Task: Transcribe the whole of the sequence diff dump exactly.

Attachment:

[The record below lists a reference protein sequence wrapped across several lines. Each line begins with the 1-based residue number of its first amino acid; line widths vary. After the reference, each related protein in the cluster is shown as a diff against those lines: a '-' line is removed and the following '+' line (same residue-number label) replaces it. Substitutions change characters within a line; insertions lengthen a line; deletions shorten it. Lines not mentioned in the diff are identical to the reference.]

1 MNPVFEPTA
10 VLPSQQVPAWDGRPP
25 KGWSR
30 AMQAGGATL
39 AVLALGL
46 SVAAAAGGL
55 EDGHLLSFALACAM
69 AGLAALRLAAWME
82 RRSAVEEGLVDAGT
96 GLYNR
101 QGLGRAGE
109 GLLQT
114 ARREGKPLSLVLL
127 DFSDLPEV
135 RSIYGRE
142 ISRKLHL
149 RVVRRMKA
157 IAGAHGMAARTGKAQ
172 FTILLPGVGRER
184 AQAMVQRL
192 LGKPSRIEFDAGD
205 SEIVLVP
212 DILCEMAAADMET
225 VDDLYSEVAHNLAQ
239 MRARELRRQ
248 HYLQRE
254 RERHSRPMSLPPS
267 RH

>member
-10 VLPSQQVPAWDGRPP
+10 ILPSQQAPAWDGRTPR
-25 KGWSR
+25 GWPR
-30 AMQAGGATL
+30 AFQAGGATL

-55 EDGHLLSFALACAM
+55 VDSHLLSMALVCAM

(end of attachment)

[The record below lists a reference protein sequence wrapped across several lines. Each line begins with the 1-based residue number of its first amino acid; line widths vary. After the reference, each related protein in the cluster is shown as a diff against those lines: a '-' line is removed and the following '+' line (same residue-number label) replaces it. Substitutions change characters within a line; insertions lengthen a line; deletions shorten it. Lines not mentioned in the diff are identical to the reference.]

1 MNPVFEPTA
10 VLPSQQVPAWDGRPP
25 KGWSR
30 AMQAGGATL
39 AVLALGL
46 SVAAAAGGL
55 EDGHLLSFALACAM
69 AGLAALRLAAWME
82 RRSAVEEGLVDAGT
96 GLYNR
101 QGLGRAGE
109 GLLQT
114 ARREGKPLSLVLL
127 DFSDLPEV
135 RSIYGRE
142 ISRKLHL
149 RVVRRMKA
157 IAGAHGMAARTGKAQ
172 FTILLPGVGRER
184 AQAMVQRL
192 LGKPSRIEFDAGD
205 SEIVLVP
212 DILCEMAAADMET
225 VDDLYSEVAHNLAQ
239 MRARELRRQ
248 HYLQRE
254 RERHSRPMSLPPS
267 RH

>member
-10 VLPSQQVPAWDGRPP
+10 ILPSQQAPAWDGRTPR
-25 KGWSR
+25 GWPR
-30 AMQAGGATL
+30 AFQAGGATL

-55 EDGHLLSFALACAM
+55 VDSHLLSMALVCAM